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Orlando wife frustrated after she says the city tree fell on her house – WFTV


ORLANDO, Florida – A Parramore woman says a tree fell on her home from the Orlando city drive. The city has made claims like this one in the past, but 9 investigators have learned they have no plans to do so in this case.

9 Investigators investigated the problem of old or dying trees in downtown Orlando as early as 2018 during the hurricane season. At that time, we learned that settlements were paid for trees that fell on a person or when a city tree was marked for removal before the tree was dropped.

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The tree that once stood next to the house on S. Parramore Ave. 825 was never marked for removal, and the city found that its maintenance was not negligent, even after the homeowner said a private company cut out part of their root system and added a sidewalk right next to it.

There is now a code enforcement warning on the front door of Frances Claxton’s 21 year old home.

“It’s a city tree so it was very frustrating. You think you are doing the best you can and no one is helping you, ”Claxton said.

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Claxton was evicted from her home in September 2020 after the giant oak tree landed right on her roof.

“The fire department, the police, code enforcement, the city of Orlando, the apartment complex, everyone was out here and the tree was all over my house,” Claxton recalled.

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9 Investigates looked at what some in laurel or live oak communities across Orlando refer to as “time bomb trees.” Five years ago, a man won a $ 1.1 million judgment against the city after a downtown tree was marked for removal and seriously injured him.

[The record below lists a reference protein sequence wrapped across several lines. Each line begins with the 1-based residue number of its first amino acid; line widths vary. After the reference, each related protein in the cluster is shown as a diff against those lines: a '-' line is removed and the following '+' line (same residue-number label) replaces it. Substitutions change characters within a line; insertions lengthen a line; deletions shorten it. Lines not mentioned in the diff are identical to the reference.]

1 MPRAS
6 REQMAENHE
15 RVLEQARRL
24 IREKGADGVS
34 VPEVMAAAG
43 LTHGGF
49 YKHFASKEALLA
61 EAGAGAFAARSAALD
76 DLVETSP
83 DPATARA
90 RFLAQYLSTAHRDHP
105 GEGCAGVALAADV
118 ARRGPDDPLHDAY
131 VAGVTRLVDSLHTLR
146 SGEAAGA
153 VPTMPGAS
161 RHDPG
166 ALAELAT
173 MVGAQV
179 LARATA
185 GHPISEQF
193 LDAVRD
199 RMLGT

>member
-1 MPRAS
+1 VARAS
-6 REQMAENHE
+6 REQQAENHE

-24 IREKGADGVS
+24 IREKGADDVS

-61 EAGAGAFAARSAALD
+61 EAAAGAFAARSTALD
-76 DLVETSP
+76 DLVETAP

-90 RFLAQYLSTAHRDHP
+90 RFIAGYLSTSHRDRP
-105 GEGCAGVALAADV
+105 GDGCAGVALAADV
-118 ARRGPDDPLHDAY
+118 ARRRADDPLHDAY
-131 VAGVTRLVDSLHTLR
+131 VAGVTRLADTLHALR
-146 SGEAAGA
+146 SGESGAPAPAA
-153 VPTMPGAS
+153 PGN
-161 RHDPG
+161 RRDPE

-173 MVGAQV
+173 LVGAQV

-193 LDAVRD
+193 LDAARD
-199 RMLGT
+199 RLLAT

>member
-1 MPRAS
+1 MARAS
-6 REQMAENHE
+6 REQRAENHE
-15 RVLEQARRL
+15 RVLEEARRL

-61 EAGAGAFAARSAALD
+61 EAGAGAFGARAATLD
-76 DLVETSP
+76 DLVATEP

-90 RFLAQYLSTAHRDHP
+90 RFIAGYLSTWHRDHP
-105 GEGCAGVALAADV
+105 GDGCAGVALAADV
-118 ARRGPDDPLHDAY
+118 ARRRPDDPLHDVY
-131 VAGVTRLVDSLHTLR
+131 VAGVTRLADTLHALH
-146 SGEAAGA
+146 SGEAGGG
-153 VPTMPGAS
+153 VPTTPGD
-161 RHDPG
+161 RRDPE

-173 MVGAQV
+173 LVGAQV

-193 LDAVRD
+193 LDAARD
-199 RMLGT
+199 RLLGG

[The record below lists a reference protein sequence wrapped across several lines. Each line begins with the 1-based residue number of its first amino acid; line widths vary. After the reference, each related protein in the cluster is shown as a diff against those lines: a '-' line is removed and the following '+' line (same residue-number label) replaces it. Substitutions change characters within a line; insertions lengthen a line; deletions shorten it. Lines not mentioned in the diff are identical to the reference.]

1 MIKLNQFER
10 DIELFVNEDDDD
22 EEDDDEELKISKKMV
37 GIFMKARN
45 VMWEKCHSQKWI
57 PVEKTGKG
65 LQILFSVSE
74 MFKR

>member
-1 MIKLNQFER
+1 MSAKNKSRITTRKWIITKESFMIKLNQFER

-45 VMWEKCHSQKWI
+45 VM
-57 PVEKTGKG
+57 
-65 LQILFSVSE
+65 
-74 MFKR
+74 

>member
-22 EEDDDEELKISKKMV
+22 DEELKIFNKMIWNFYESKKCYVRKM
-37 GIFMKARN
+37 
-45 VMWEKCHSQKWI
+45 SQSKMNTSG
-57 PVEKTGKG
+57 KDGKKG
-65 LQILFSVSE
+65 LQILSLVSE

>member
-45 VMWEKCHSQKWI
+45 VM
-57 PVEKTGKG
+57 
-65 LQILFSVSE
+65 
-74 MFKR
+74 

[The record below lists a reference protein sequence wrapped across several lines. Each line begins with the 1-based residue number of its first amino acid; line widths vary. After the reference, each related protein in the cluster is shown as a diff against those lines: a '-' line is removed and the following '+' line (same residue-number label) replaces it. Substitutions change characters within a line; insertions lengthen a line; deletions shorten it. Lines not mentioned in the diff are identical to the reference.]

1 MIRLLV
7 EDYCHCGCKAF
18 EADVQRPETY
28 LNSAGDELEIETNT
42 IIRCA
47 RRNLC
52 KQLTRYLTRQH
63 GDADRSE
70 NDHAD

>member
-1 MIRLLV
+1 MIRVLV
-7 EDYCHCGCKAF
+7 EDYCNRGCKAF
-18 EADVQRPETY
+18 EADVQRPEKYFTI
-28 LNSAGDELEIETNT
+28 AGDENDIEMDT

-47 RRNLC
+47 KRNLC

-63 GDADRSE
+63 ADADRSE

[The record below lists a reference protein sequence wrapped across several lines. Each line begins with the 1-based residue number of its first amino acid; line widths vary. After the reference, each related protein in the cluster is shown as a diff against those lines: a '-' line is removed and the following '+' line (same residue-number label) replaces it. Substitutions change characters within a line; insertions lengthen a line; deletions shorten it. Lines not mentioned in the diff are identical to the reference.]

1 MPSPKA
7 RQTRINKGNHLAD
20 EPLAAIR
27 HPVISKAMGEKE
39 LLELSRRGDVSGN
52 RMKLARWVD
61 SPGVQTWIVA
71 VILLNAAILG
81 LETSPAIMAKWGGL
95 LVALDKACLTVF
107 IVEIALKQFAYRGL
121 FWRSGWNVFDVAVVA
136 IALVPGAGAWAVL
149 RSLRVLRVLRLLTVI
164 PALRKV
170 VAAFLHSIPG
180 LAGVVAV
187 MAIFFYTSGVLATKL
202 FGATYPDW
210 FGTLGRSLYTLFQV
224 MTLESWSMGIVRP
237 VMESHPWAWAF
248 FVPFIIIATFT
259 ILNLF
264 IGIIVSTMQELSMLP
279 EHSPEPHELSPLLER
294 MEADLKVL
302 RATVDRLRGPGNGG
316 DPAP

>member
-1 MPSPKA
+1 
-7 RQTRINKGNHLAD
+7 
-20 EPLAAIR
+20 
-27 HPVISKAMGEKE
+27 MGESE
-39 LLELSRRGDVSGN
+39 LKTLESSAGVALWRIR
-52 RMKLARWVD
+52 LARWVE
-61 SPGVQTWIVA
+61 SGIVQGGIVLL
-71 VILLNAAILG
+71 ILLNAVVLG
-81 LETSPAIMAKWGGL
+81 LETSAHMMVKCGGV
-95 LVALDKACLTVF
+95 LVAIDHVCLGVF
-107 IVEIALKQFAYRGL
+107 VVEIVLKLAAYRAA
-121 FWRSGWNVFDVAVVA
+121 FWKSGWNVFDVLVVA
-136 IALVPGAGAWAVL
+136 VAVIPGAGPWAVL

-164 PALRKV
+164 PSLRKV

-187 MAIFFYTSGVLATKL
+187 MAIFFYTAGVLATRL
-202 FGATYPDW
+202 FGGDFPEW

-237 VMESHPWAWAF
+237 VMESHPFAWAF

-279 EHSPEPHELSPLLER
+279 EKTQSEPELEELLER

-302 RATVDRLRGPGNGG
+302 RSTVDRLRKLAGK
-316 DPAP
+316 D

Orlando maintains a rotating list of trees that are classified as hazardous or need to be removed, but the tree has never been flagged in this case. The city has not agreed to help cover the damage caused.

City officials have put Claxton on with support, including helping them find alternative housing and connecting to the heart of the Florida United Way, but that still means she’s paying rent on an apartment while she’s the mortgage on Their home has to pay for the tens of thousands of dollars needed in repairs.

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“We have to pay mortgages, we also have to pay house rents, and it’s heartbreaking,” Claxton said. “It wasn’t bad paying a mortgage, but paying both is almost impossible.”

A city spokesman also said that Parramore Kidz Zone staff are making efforts to provide the family with possible economic, food and academic assistance as Claxton’s daughter and grandson live with them. Claxton contacted an attorney to review her other options.


Janet Smith